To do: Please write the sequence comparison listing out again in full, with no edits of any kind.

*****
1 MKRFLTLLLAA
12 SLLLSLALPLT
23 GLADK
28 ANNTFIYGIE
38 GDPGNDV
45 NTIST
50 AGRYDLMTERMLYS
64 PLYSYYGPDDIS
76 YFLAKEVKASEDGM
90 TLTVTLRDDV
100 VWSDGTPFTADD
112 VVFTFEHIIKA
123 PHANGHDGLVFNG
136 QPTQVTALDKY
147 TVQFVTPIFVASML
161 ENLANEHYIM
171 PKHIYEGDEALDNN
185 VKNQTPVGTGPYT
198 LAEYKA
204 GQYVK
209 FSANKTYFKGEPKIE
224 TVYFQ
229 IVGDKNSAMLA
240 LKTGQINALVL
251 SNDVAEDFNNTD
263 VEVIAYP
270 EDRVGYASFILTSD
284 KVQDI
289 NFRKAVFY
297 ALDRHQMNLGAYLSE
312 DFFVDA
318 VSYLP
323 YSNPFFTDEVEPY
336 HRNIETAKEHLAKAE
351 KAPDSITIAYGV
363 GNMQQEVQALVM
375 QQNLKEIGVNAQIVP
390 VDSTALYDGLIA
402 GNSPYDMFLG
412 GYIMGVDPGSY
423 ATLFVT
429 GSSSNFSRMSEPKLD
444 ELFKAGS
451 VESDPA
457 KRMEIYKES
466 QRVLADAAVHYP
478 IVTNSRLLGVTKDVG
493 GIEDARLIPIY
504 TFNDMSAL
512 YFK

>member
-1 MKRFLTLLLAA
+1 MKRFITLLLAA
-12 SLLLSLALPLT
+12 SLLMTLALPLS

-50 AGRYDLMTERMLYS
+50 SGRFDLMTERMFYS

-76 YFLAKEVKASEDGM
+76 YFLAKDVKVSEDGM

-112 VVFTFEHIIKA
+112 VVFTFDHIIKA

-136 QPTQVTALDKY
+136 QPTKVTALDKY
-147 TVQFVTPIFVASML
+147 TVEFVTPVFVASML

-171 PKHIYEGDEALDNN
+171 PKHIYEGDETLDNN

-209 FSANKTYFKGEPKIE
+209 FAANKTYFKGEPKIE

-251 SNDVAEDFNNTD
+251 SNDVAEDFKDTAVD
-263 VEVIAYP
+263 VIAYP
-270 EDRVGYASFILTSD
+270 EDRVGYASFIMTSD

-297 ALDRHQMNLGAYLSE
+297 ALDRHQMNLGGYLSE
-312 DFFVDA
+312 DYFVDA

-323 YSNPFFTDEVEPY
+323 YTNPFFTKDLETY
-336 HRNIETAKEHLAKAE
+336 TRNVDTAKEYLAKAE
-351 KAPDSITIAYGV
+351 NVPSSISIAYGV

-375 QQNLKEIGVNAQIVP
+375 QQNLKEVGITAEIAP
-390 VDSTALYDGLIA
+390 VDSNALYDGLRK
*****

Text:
1 MKRFLTLLLAA
12 SLLLSLALPLT
23 GLADK
28 ANNTFIYGIE
38 GDPGNDV
45 NTIST
50 AGRYDLMTERMLYS
64 PLYSYYGPDDIS
76 YFLAKEVKASEDGM
90 TLTVTLRDDV
100 VWSDGTPFTADD
112 VVFTFEHIIKA
123 PHANGHDGLVFNG
136 QPTQVTALDKY
147 TVQFVTPIFVASML
161 ENLANEHYIM
171 PKHIYEGDEALDNN
185 VKNQTPVGTGPYT
198 LAEYKA
204 GQYVK
209 FSANKTYFKGEPKIE
224 TVYFQ
229 IVGDKNSAMLA
240 LKTGQINALVL
251 SNDVAEDFNNTD
263 VEVIAYP
270 EDRVGYASFILTSD
284 KVQDI
289 NFRKAVFY
297 ALDRHQMNLGAYLSE
312 DFFVDA
318 VSYLP
323 YSNPFFTDEVEPY
336 HRNIETAKEHLAKAE
351 KAPDSITIAYGV
363 GNMQQEVQALVM
375 QQNLKEIGVNAQIVP
390 VDSTALYDGLIA
402 GNSPYDMFLG
412 GYIMGVDPGSY
423 ATLFVT
429 GSSSNFSRMSEPKLD
444 ELFKAGS
451 VESDPA
457 KRMEIYKES
466 QRVLADAAVHYP
478 IVTNSRLLGVTKDVG
493 GIEDARLIPIY
504 TFNDMSAL
512 YFK

>member
-1 MKRFLTLLLAA
+1 MKRFITLLLAA
-12 SLLLSLALPLT
+12 SLLMTLALPLS

-50 AGRYDLMTERMLYS
+50 SGRFDLMTERMFYS

-76 YFLAKEVKASEDGM
+76 YFLAKDVKVSEDGM

-112 VVFTFEHIIKA
+112 VVFTFDHIIKA

-136 QPTQVTALDKY
+136 QPTKVTALDKY
-147 TVQFVTPIFVASML
+147 TVEFVTPVFVASML

-171 PKHIYEGDEALDNN
+171 PKHIYEGDETLDNN

-209 FSANKTYFKGEPKIE
+209 FAANKTYFKGEPKIE

-251 SNDVAEDFNNTD
+251 SNDVAEDFKDTAVD
-263 VEVIAYP
+263 VIAYP
-270 EDRVGYASFILTSD
+270 EDRVGYASFIMTSD

-297 ALDRHQMNLGAYLSE
+297 ALDRHQMNLGGYLSE
-312 DFFVDA
+312 DYFVDA

-323 YSNPFFTDEVEPY
+323 YTNPFFTKDLETY
-336 HRNIETAKEHLAKAE
+336 TRNVDTAKEYLAKAE
-351 KAPDSITIAYGV
+351 NVPSSISIAYGV

-375 QQNLKEIGVNAQIVP
+375 QQNLKEVGITAEIAP
-390 VDSTALYDGLIA
+390 VDSNALYDGLRK